I won’t know for sure until I run my projections this summer once we have an idea of what rosters will look like, but if Barrie is in the Colorado lineup in October, it’s hard to see either Makar or Girard exceeding 40 points. Just think of the dynamic between John Klingberg and Miro Heiskanen from this year.

 

9. There’s certainly an argument for using Makar on the top PP unit even with Barrie around but I don’t see a coach making that move given Barrie’s exceptional PP production history.

By the way, this is a good problem for Colorado to have. There aren’t many teams currently enduring a ‘Do We Use Our Perennially Great Veteran Offensive Defenceman On The Power Play, Or One Of The Two Emerging Blue Line Stars’ dilemma. But it does create a murky situation for fantasy owners.

I’m very, very bullish on the futures of both Makar and Girard, the former looking like he’s got a Norris nomination or two in his future with the latter looking like he’ll be the next Ryan Ellis. I just don’t know if we can expect it to happen right away. Fantasy hockey isn’t all about talent (though it is a lot about talent). Players need opportunity, and as long as Barrie is around, I’m not sure the opportunity for high-end production will be there for Makar/Girard. (may10)

 

10. There was definite bad news for the Leafs as defenseman Travis Dermott will undergo shoulder surgery today and is expected to be out a minimum of six months. That would take him out of game action for at least the first month of the 2019-20 regular season, potentially longer.

The cap crunch Toronto is facing means that it’s pretty close to certain Jake Gardiner has played his last game with the Leafs. If Dermott is out for a quarter of the season, it’s going to be Jake Muzzin, Morgan Rielly, and a cast of min-priced vets or prospects.

Will they address the blue line further, maybe trading someone like Andreas Johnsson or Kasperi Kapanen for some cheap help? Or, will they just rely on a couple Marlies to step up? It’ll be interesting to see what GM Kyle Dubas ends up doing. (may10)

 

11. By the end of December, fantasy owners were asking the question as to whether to drop Dougie Hamilton, an idea that seemed far-fetched during drafts given his status as a multicategory wonder. After 38 games, Hamilton had a meager 10 points, including just three on the power play from mainly spending time on the second unit.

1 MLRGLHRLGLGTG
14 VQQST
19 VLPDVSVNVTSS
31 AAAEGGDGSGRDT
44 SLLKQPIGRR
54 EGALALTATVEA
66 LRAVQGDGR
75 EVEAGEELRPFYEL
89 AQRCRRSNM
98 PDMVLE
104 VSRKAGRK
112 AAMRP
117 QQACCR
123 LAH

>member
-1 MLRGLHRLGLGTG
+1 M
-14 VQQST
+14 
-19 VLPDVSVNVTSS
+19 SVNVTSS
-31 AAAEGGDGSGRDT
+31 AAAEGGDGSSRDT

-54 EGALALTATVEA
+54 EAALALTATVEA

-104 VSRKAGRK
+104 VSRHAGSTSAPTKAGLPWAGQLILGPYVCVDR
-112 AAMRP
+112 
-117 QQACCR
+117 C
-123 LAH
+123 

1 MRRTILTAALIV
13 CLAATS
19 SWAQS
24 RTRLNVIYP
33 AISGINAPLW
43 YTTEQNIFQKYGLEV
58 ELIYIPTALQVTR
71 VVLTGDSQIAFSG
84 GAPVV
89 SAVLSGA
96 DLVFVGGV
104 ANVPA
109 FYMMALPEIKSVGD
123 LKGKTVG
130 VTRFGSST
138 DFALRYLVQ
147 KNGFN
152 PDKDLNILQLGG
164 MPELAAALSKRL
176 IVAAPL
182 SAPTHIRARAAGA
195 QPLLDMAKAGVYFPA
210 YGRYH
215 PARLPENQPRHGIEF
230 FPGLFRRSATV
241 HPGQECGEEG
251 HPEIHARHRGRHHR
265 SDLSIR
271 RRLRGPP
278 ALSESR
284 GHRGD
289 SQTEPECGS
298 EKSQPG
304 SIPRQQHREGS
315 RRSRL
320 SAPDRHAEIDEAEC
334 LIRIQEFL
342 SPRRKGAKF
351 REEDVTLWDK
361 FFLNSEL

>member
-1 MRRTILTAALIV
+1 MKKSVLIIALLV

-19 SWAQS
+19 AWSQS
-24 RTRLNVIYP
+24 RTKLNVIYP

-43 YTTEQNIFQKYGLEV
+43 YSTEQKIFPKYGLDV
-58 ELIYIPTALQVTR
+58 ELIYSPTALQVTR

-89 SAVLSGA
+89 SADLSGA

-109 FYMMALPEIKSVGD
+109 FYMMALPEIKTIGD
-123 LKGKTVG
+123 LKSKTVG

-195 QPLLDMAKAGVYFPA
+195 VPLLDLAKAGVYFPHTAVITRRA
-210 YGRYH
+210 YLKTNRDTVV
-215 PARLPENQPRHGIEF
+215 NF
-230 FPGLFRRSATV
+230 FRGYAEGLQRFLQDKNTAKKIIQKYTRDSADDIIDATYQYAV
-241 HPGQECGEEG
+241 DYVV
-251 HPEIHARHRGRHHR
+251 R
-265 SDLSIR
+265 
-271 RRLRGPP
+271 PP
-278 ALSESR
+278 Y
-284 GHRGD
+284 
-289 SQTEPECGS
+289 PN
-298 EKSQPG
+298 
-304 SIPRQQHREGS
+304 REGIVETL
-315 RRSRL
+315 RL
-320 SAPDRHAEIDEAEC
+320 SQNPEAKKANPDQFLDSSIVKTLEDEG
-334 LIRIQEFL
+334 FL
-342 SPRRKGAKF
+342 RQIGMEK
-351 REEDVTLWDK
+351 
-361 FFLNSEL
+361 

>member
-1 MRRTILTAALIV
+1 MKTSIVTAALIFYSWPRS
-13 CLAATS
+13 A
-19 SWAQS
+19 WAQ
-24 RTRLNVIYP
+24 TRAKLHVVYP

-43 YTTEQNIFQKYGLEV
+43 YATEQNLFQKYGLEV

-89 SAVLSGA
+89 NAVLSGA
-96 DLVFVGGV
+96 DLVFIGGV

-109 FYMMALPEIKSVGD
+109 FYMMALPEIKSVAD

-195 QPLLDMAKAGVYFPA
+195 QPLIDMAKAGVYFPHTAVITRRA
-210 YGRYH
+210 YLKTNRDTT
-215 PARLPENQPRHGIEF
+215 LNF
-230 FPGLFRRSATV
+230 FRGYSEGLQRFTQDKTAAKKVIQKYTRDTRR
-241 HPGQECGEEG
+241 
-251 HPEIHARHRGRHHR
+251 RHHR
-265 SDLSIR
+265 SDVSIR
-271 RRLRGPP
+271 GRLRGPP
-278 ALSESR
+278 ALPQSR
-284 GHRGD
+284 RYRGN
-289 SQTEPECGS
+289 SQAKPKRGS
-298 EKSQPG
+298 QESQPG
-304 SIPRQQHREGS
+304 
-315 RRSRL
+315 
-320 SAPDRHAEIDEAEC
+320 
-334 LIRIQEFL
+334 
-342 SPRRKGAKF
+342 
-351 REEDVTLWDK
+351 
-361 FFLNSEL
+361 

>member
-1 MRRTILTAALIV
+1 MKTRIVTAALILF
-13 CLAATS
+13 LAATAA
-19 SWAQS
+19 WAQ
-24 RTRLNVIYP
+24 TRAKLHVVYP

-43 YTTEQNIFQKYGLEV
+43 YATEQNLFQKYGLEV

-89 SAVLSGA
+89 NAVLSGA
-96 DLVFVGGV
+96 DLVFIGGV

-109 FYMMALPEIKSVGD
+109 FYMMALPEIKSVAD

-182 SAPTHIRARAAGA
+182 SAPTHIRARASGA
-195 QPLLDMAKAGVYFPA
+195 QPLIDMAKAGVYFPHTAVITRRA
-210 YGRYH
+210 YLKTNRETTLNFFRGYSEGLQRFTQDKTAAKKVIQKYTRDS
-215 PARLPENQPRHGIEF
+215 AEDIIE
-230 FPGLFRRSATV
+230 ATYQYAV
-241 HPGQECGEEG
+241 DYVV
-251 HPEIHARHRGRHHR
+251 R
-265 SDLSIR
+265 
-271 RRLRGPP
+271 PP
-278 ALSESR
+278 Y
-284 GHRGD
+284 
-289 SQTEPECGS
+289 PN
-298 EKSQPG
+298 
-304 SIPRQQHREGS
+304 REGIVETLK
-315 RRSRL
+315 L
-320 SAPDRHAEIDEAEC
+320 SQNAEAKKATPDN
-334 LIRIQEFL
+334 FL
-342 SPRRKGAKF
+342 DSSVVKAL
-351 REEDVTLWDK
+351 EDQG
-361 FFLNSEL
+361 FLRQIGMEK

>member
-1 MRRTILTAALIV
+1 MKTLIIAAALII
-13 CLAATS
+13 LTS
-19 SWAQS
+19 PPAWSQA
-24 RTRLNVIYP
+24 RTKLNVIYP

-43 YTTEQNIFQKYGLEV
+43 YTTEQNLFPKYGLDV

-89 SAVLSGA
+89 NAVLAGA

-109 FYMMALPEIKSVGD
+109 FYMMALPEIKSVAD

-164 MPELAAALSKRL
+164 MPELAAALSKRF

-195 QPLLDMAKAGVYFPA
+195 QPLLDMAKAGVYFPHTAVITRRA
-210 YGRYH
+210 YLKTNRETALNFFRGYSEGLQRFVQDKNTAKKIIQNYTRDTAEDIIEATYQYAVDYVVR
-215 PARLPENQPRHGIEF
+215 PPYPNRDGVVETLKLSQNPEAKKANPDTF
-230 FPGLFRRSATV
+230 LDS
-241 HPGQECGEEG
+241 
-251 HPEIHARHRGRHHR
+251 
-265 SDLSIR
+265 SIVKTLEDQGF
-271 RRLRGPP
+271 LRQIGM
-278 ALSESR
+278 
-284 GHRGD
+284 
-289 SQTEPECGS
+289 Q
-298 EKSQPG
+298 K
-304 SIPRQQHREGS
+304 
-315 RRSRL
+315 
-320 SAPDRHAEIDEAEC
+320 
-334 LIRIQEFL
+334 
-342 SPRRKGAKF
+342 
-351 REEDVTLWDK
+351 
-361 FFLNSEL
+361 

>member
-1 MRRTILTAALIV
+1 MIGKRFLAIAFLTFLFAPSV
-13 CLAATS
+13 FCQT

After January 1, however, Hamilton rebounded to post 29 points in 44 games, including 15 goals. That goal total led all NHL blueliners after the new year. The downside for multicategory leagues was still the power-play points. Only four of those 29 points came on the man advantage, and he was still on the second unit behind Justin Faulk. During the playoffs, Hamilton has scored a respectable seven points (3g-4a) in 12 games.

There always seems to be the potential for more with Hamilton, given his relatively low ice time and high shot total (200-plus shots for three consecutive seasons). Of the nine defensemen who took at least 200 shots last season, Hamilton was the only one to average fewer than 20 minutes per game. He also had the highest hits total of that same group, which is another reason that he’s so desirable in multicategory leagues.

If only Hamilton could find a way for that ice time, particularly the power-play time, to increase. As it stands, though, he’s in the discussion to be a top-20 defenseman in multicategory leagues. (may12)

 

12. I don’t really know what to make of the Ken Holland hiring in Edmonton. On the one hand, Detroit was the standard bearer for success for years. On the other, that dominance was largely a product of finding Hall of Famers late in drafts because thorough European scouting was an inefficiency to be exploited 20-30 years ago.